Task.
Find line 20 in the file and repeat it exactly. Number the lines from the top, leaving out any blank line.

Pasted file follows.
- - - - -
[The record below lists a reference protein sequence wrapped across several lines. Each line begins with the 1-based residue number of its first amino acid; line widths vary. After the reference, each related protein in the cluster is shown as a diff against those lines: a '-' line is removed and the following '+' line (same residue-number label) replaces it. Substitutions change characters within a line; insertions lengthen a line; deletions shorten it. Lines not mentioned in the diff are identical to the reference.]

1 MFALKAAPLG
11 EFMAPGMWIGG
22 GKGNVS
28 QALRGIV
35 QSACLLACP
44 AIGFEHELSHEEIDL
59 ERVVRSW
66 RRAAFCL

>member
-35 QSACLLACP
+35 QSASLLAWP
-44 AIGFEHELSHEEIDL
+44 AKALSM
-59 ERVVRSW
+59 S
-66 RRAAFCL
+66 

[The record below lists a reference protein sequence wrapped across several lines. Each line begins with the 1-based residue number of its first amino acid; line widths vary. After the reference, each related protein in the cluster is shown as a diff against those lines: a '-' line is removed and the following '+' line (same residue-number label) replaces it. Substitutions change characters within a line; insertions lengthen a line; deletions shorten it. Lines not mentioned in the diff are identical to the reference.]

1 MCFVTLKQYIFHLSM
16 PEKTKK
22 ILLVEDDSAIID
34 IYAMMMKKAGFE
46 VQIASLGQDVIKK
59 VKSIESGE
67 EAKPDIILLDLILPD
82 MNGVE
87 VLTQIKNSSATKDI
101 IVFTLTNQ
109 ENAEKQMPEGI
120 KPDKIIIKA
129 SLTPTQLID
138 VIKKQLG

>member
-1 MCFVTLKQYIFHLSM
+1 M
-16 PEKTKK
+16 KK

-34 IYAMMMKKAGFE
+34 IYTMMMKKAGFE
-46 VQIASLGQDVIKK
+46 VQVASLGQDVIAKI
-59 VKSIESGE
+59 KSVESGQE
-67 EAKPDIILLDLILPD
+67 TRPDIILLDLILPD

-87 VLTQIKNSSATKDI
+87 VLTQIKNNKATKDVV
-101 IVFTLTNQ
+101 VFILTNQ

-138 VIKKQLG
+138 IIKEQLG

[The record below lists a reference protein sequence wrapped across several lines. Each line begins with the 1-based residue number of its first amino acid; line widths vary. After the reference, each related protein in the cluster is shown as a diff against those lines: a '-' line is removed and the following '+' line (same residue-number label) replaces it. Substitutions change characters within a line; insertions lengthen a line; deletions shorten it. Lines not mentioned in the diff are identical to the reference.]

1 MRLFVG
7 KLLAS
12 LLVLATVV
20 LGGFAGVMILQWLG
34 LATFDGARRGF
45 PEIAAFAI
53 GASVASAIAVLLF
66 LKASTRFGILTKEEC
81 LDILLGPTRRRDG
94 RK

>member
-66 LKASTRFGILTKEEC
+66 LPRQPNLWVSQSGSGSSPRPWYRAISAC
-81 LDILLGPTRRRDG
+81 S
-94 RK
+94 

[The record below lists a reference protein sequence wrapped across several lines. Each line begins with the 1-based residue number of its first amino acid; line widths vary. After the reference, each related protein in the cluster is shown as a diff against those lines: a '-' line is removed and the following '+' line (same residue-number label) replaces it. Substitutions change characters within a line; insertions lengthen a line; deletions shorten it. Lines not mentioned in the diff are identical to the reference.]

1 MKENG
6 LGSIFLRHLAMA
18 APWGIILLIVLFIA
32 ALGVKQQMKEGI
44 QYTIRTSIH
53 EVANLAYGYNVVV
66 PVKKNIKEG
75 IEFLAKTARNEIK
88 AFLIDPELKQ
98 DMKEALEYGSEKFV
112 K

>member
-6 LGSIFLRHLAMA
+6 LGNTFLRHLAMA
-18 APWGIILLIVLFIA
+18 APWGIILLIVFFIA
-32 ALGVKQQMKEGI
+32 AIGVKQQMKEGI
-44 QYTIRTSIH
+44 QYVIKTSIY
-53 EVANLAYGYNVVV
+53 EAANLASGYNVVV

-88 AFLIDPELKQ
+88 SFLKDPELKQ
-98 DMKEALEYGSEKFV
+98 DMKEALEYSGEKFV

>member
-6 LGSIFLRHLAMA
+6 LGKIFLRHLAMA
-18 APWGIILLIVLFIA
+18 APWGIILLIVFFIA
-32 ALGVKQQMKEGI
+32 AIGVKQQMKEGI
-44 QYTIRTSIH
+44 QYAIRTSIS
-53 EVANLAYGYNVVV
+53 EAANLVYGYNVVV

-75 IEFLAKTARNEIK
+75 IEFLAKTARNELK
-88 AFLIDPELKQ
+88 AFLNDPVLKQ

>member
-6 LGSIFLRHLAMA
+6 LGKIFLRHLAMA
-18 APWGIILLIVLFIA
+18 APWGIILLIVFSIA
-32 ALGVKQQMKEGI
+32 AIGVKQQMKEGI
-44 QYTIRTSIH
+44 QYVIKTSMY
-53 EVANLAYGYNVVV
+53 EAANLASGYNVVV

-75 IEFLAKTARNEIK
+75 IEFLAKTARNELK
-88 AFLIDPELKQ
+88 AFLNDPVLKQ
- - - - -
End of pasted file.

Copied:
1 MCFVTLKQYIFHLSM